Your recent 9th studio collaboration, Everybody’s Begging, was given a 5-star review in The Australian – can you tell us about its development?
We composed Everybody’s Begging over a year or so after touring Stories Of Ghosts extensively. However, just before we commited to recording it in late 2014, we had also commited ourselves to mounting the inaugural Shir Madness Melbourne Jewish Music Festival, which happened in September 2015. It became impossible to continue the composing process while also writing sustainability, site reinstatement and waste management plans for Shir Madness, among a plethora of other tasks we took on including fundraising. So we shelved the album and when we came back to it at the end of 2015, songs we thought we’d finished turned out not as finished as we’d thought. That 8 month delay turned into a gift of valuable perspective that improved the songs immeasurably. We’ve now incorporated a scheduled time off period into the project we’ve just embarked on, a new album due for release next year sometime.
Do you think the way we interact with live music has changed? And how do you see WOMAD impacting this?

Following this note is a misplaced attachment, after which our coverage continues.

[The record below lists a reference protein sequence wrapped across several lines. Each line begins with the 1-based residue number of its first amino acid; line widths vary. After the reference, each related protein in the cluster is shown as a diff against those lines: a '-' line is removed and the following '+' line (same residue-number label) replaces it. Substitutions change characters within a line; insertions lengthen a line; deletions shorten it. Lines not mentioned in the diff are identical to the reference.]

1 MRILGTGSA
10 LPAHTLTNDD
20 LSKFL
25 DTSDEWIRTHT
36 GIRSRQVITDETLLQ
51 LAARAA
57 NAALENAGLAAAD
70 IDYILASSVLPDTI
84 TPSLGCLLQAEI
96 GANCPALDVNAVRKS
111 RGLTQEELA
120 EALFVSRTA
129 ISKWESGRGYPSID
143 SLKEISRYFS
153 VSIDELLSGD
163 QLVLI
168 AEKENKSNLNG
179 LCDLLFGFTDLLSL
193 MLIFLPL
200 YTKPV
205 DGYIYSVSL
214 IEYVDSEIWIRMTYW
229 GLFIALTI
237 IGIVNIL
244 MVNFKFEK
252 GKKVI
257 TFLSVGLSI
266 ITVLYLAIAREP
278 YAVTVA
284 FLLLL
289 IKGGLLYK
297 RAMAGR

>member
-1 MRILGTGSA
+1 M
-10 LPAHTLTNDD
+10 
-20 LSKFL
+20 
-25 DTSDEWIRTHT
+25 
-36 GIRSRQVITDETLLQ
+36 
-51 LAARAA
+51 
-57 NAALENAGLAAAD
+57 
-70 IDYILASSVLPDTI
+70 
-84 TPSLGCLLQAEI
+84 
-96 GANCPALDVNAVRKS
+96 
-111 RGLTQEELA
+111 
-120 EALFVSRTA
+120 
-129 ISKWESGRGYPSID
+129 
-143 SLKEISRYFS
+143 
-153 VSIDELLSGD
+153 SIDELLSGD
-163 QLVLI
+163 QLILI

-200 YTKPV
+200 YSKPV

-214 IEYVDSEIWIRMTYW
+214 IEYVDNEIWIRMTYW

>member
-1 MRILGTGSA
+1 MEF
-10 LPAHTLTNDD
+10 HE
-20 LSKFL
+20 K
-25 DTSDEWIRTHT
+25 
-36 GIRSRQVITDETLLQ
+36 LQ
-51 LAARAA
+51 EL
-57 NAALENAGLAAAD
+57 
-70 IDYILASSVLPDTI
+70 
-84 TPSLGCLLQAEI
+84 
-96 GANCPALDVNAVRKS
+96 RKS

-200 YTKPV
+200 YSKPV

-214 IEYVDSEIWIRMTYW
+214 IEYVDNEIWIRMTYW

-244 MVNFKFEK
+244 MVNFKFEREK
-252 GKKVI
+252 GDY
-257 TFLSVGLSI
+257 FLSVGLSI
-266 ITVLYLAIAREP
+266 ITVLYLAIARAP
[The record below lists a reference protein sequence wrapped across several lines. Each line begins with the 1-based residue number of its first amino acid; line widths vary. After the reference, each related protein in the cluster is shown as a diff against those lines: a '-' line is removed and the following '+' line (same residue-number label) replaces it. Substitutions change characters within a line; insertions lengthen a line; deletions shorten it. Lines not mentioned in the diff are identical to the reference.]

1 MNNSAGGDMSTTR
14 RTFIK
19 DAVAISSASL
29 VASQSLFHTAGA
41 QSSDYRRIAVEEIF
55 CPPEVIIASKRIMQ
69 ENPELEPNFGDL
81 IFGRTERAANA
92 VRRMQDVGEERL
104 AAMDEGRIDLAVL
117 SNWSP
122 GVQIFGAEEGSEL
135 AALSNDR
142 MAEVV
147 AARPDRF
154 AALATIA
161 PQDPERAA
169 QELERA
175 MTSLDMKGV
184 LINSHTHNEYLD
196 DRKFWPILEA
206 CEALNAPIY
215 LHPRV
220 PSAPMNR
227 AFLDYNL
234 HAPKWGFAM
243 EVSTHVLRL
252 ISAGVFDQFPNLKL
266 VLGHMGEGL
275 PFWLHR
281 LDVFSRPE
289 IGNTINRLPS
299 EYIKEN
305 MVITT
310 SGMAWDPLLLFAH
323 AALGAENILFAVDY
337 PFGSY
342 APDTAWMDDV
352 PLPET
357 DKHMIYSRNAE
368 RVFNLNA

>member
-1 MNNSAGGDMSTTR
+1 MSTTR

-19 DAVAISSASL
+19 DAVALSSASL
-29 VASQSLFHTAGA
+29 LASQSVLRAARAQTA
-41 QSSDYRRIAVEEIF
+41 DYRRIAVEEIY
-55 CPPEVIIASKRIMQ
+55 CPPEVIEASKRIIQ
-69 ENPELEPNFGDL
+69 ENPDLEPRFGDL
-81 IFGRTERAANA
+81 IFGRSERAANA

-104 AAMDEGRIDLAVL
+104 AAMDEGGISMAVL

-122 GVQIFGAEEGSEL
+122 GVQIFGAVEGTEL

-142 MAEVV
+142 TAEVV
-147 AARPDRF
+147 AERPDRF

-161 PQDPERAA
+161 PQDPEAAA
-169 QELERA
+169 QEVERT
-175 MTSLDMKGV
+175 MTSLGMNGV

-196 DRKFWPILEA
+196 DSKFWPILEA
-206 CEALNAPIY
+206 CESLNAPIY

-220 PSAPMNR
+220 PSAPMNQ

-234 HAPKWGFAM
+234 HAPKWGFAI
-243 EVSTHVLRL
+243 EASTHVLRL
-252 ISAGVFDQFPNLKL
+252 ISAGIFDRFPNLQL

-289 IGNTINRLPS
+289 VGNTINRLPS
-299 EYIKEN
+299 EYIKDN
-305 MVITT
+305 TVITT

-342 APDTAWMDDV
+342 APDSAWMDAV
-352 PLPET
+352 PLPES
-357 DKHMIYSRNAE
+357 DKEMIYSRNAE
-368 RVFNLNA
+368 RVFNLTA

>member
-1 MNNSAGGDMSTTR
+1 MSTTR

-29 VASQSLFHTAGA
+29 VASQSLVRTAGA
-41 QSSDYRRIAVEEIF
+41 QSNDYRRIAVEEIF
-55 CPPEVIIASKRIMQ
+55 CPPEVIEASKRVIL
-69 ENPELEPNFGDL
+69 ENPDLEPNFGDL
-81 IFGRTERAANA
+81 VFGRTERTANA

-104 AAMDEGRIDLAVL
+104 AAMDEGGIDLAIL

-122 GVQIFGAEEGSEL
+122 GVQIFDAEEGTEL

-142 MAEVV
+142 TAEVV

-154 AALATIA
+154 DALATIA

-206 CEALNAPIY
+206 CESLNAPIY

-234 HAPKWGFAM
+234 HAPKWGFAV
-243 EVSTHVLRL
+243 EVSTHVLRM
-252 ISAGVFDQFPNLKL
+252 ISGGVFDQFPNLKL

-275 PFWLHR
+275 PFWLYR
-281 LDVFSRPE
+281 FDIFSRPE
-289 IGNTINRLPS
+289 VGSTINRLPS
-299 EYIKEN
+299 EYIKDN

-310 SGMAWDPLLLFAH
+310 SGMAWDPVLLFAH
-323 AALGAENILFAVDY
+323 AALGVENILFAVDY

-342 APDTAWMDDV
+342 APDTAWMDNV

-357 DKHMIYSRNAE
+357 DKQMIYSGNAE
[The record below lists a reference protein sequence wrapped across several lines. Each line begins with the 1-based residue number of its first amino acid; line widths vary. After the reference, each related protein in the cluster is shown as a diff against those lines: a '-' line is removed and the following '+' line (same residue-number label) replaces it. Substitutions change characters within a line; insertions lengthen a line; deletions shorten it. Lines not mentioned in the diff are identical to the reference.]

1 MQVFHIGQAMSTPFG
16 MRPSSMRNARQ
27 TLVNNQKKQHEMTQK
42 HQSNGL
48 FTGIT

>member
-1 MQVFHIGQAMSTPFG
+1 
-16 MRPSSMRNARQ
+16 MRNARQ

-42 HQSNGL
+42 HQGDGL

There are certainly a lot more festivals now that when I started playing music, it has fast become the preferred way audiences like to enjoy the concert experience, bingeing. Curation is important. All festivals have to distinguish themselves and WOMADelaide does this by being the premiere World Music Festival in the country; if it’s exotica you’re after WOMADelaide is the festival for you. However it is much more than that, with a great swathe of homegrown Australian artists performing as well.
WOMADelaide is a very unique experience – can you tell us what you are looking forward to about playing the festival?
The thing I most value is stumbling upon a musical performance that I hadn’t been aware of and being swept away by something compelling, riveting or beautiful, or all of those things if I’m lucky.
Recycled Interiors is all about creating a more sustainable life – can you tell us your thoughts on living more lightly on the planet? And do you think you might ever write some songs about this?!!
Small things – hang the washing, take my own bags or trolley to shop local, reuse all my plastic containers and bags until they fall apart, and compost. They say you can write a song about anything but thus far recycling hasn’t crossed my creative synapses; but never say never!